The Washington Post has a profile of Cindy McCain by Libby Copeland today. The article does a good job of describing her as apparently everything a president’s wife should be: demure, shy, “half-apologetic,” and “perfect.” Yes, they literally used the words “perfect” and “perfection” to describe her.
But a presidential candidate’s spouse that’s shy and uncomfortable speaking in public, might more often be viewed that as a liability and not an asset. But regardless of whether or not “perfection” is defined by impeccable manners, riding horses, and studying dance, it seems that that’s only one way that someone can be perfect. That version of perfection is rooted in antiquated stereotypes about how women should be quiet, speak when spoken to, and never express an opinion too loudly (if at all).
Cindy McCain’s version of perfection reeks of days gone by. A friend is quoted in the article as saying, “She told me many times that she wanted to be the perfect wife and mother.” There’s nothing wrong with making family a priority in life, but her sheer use of the word perfection suggests that such a thing actually exists. By holding herself to such a standard (unfortunately, a lot of women still believe that they can and will be perfect wives and mothers) she surely lives a very miserable life. With all that pressure of attaining “perfection,” McCain must be exhausted.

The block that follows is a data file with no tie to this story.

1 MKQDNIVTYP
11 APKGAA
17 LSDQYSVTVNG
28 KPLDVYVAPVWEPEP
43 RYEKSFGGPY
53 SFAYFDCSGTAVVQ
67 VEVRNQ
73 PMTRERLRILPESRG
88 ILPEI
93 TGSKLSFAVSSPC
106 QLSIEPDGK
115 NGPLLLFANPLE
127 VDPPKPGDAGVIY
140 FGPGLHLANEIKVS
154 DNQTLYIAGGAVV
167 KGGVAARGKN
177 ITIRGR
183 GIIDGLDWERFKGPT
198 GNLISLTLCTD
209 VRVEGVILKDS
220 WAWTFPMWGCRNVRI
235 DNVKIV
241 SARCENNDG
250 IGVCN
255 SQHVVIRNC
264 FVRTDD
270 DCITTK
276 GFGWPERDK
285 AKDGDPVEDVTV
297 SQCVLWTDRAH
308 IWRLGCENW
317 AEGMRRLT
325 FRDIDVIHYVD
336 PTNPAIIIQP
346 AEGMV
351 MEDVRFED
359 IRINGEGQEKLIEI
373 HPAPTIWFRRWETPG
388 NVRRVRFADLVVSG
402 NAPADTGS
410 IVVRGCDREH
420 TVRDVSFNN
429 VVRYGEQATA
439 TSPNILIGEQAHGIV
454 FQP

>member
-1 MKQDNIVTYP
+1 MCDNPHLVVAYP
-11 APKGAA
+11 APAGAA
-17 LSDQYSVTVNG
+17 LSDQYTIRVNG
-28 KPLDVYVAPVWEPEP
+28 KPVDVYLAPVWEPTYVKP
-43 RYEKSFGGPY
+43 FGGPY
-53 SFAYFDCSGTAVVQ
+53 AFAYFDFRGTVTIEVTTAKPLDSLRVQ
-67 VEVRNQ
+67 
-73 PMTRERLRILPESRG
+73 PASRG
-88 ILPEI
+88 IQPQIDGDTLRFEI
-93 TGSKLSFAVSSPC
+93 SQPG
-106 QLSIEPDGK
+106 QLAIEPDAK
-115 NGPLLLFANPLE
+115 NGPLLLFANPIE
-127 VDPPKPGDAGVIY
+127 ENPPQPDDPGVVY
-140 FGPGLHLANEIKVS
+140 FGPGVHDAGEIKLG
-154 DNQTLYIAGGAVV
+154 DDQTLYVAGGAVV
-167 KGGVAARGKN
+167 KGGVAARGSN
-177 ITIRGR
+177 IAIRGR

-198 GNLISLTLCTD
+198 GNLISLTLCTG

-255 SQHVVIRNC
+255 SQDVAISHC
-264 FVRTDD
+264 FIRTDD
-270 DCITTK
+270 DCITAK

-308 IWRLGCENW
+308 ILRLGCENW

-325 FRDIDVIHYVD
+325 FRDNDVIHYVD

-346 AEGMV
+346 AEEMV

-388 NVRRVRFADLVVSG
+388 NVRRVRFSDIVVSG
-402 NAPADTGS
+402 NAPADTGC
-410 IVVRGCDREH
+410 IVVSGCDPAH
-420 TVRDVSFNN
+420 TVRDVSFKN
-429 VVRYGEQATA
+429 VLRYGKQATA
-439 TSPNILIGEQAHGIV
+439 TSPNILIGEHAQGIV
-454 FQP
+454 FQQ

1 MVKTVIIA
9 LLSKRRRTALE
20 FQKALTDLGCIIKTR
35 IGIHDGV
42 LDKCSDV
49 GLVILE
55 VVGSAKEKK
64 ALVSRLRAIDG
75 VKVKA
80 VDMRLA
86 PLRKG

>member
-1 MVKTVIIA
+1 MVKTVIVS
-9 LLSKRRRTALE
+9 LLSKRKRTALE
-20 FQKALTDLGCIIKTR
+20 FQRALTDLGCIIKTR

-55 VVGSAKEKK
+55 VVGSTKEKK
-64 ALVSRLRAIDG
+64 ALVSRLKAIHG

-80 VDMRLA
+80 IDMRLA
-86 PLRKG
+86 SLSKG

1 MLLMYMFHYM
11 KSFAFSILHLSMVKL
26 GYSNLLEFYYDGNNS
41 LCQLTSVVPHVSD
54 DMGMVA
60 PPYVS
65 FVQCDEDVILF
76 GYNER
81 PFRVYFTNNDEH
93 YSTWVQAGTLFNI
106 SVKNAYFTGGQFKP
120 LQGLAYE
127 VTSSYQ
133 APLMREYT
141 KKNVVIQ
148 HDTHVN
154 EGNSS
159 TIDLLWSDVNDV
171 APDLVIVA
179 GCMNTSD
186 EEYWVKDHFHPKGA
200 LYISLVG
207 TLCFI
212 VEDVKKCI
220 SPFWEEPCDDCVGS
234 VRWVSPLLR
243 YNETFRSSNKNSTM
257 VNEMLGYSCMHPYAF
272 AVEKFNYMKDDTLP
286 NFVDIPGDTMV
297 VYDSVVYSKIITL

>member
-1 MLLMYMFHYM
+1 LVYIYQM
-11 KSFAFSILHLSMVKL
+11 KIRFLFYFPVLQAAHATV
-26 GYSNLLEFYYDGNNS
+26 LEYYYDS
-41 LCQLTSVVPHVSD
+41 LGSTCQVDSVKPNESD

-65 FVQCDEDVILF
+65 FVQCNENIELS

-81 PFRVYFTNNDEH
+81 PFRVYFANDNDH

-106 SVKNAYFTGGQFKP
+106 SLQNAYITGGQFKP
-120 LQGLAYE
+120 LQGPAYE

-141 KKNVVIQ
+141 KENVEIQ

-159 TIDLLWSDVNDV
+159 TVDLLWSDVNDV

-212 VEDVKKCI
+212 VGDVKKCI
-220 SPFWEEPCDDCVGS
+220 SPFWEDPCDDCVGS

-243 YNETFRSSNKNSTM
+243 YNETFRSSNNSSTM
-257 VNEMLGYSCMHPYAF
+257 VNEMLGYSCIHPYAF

The article has very little dirt on McCain (perhaps due to a lack of reporting — I thought the rule when you were writing a profile is that you had to find at least one person that was willing to say something bad about your subject). Perhaps the author was trying to contrast McCain’s persona against her prescription drug addiction and clearly fraught marriage to John, but Copeland really does oversell the perfection bit. McCain obviously isn’t perfect. No one is. I think if Copeland had acknowledged that, the profile might have been less annoying and more realistic.Cross posted on pushback.